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-   -   Church Video Productions (http://www.dvinfo.net/forum/open-dv-discussion/10060-church-video-productions.html)

John Massie May 24th, 2003 09:10 PM

Church Video Productions
 
Hello All,

I am a Video Producer for a local church where I live. We are currently wantitng to expand our video department, and they are letting me do the buying.

Now, I don't have some unlimited budget or anything, but I would like some opinions on what to do. Right now we are wanting to invest in a DV camera that would cost somewhere around $3000.00. Does anyone have suggestions on what to buy. This camera also hast to be functional, we will use it from everything to taping services to taping on the street interviews, and such. We want something that would be a decent quality and won't break our budget.

Thanks,
John

Frank Granovski May 24th, 2003 09:25 PM

2 cams to look at would be the Sony VX2000 and the JVC DV300. They are both well under $3000 US and both good cams. You can also buy used and get a better cam, such as the JVC DV500 or a PD150.

K. Forman May 24th, 2003 09:49 PM

Don't forget the Canon GL1... Maybe GL2

Dylan Couper May 24th, 2003 10:22 PM

The above two suggestions are good as it will leave you with enough money to buy the important things, like a tripod and microphones.

Bryan Beasleigh May 24th, 2003 11:56 PM

I'd say VX2K or GL2, new, you don't want problems. There will be enough left to buy a mic , tripod a bigger battery etc. Either camera will give you an excellent picture. I'd lean towards the VX2000 for it amazing low light capabilities.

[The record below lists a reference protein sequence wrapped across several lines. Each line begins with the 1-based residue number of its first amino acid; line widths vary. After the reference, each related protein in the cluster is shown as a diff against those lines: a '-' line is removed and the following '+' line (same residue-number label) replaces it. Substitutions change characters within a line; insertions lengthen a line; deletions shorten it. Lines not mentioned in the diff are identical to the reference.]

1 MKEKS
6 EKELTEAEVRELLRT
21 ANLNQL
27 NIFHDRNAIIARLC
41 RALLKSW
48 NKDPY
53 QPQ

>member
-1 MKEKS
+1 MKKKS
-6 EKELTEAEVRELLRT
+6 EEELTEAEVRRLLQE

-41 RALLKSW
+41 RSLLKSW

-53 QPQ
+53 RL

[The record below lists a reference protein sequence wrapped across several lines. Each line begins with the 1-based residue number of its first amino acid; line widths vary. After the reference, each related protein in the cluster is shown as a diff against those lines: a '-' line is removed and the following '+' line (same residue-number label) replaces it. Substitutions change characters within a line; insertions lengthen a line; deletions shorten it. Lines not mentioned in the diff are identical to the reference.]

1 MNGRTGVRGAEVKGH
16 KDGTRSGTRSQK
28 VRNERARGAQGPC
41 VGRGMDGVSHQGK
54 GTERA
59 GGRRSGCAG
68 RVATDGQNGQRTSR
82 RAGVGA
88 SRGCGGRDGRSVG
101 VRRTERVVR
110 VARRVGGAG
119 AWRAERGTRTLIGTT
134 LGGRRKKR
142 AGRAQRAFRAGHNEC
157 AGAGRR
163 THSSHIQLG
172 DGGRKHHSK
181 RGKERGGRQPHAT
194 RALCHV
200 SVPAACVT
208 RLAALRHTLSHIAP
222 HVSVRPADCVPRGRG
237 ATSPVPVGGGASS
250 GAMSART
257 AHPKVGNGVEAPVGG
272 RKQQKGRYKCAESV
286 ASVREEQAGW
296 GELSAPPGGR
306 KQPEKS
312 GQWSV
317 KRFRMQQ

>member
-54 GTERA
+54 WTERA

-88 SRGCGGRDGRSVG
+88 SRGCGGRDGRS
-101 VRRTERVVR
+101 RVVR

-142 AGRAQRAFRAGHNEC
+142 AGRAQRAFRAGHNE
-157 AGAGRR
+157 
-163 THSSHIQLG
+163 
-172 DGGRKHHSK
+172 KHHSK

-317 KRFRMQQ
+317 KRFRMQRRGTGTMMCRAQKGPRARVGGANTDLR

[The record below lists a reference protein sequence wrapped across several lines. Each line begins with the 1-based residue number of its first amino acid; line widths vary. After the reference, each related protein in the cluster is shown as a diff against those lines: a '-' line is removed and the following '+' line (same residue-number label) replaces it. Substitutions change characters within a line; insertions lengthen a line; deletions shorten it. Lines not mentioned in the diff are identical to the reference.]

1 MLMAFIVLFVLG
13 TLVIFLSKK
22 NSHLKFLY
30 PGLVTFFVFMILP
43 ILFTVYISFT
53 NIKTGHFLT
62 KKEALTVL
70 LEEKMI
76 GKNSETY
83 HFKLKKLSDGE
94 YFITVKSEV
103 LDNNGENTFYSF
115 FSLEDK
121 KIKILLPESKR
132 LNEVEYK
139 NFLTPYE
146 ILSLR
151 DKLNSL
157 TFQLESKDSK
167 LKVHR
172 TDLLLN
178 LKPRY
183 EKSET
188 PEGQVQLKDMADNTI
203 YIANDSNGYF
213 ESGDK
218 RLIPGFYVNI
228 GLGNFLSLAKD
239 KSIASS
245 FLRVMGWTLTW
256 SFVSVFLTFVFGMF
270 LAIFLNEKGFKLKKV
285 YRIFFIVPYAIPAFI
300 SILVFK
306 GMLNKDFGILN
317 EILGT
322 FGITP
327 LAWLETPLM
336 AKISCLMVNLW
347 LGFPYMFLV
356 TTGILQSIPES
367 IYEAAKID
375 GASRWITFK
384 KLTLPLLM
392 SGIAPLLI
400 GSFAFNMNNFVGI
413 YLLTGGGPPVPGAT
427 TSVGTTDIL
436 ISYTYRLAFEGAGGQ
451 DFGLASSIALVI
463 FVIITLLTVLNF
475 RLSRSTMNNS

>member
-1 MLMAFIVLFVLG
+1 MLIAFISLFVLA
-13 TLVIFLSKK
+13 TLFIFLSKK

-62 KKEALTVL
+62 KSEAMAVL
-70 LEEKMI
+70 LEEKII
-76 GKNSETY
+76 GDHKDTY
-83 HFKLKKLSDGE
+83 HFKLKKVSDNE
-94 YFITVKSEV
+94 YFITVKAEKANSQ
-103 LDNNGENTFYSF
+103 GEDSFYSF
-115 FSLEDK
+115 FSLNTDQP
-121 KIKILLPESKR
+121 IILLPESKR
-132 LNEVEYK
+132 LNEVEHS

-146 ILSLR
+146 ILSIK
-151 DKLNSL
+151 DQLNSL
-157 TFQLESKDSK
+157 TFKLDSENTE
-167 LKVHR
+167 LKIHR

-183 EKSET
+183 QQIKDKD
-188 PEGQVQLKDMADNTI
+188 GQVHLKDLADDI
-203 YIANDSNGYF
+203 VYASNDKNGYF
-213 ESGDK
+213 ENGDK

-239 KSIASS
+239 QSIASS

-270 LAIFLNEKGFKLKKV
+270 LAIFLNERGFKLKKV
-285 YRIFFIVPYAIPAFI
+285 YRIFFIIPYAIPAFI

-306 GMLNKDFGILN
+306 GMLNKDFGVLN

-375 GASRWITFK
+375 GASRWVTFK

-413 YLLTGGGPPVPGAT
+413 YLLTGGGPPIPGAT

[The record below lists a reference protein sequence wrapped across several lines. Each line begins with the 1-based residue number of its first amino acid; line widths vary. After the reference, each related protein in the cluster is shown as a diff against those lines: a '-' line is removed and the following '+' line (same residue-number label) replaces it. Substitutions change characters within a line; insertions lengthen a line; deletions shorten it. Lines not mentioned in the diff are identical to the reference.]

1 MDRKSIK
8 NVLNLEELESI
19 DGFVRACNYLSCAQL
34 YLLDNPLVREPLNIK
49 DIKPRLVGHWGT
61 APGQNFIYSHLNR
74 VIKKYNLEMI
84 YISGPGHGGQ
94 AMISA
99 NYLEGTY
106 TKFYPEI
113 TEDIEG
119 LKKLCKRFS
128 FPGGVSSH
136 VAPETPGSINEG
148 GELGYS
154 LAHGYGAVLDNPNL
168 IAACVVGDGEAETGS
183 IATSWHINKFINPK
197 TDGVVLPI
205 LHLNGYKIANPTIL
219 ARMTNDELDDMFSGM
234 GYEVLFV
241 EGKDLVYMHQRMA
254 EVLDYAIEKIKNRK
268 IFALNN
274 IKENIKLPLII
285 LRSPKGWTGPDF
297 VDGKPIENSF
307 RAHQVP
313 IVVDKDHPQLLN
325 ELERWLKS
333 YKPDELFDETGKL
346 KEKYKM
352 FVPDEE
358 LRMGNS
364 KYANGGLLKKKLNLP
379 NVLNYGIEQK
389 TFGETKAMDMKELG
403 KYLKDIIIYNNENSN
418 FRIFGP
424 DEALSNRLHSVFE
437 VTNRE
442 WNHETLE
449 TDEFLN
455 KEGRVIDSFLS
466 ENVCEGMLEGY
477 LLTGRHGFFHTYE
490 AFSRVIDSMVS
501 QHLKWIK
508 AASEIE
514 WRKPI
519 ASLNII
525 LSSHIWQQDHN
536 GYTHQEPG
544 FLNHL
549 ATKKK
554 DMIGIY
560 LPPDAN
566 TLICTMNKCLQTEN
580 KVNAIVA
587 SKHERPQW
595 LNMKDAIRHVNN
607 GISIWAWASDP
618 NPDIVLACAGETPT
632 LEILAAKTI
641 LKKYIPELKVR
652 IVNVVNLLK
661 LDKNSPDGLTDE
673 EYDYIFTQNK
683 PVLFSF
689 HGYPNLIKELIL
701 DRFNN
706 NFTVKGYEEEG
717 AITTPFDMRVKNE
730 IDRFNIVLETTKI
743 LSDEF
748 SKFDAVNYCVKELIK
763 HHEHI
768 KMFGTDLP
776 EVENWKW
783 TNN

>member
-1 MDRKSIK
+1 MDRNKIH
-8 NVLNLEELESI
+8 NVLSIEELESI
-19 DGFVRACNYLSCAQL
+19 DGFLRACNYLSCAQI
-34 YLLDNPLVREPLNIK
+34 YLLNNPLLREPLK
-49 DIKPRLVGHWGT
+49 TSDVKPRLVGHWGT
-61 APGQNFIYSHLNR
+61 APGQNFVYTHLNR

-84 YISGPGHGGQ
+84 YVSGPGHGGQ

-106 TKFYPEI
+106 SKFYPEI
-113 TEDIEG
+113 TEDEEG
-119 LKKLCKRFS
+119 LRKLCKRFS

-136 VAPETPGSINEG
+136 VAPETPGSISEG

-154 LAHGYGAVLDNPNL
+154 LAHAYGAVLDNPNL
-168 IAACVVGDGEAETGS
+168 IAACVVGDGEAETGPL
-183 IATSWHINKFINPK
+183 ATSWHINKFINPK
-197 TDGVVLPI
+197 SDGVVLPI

Frank Granovski May 25th, 2003 12:38 AM

John, bigger CCDs = better low light. The VX2000 and DV300 have 1/3" CCDs and are well under $3000. The DV500 has been replaced, so it's a good time to find a used one. (It has larger, 1/2" CCDs). I don't think cams like the GL2, TRV950/PDX10, and the PV-DV953 are going to cut it in a low light environment of a church. In way of new cams, I think right now that the best bang for the buck are the VX2000 and better, the DV300.

Ed Fiebke May 25th, 2003 11:10 AM

<<<-- . . . . I don't think cams like the GL2 . . . <is> going to cut it in a low light environment of a church. -->>>

Arggh! I can vouch for that! Our church, in particular, has horrible lighting issues for video taping! Some spots under certain lights are great. Other spots. . . important spots like around the alter area. . . are really tough to film using the GL2. (I've only filmed in my home church, FYI.)

Ted

John Massie May 26th, 2003 09:48 AM

Thanks for the input. Yeah, our church just built our building (2000) and we moved several miles from where we used to be, so we lost a good amount of members. So we didn't have the funds to build our sanctuary, so we built a Multi-Purpose room. The bad part is that the lighting is very dim, and we use dim light or deep colors (blues, vilots, and greens) for a mood or effects in songs and dramas, and I want to be able to pick this up with a camera that we purchase.

Also, if anyone knows of a good place to look around online for cameras, that would be great.

Used is great and all, but my church is going to insist on new, unfortunatly. So, if anyone has suggetions, please let me know if I can or cannot get the camera new.

So what I am looking at is:
Sony VX2000
JVC DV300

I was looking at a Canon XL1-S, I haven't used one in person, but I know some of you have, so what do you think about it's low light ability.

Lastly, if I was able to expand the budge a little, what would you all suggest for a camera? If you do suggest something over $3000.00, please let me know the estimated price.

Thanks again for the help!
John

K. Forman May 26th, 2003 09:55 AM

John- I have seen the setups in a few churches, and have been envious. Some are set up better than most studios. This may be a place to look for suggestions as to your church. I don't know if churches have forums or chat rooms (Church Chat?), but you may want to tour others, and ask them how/what they use.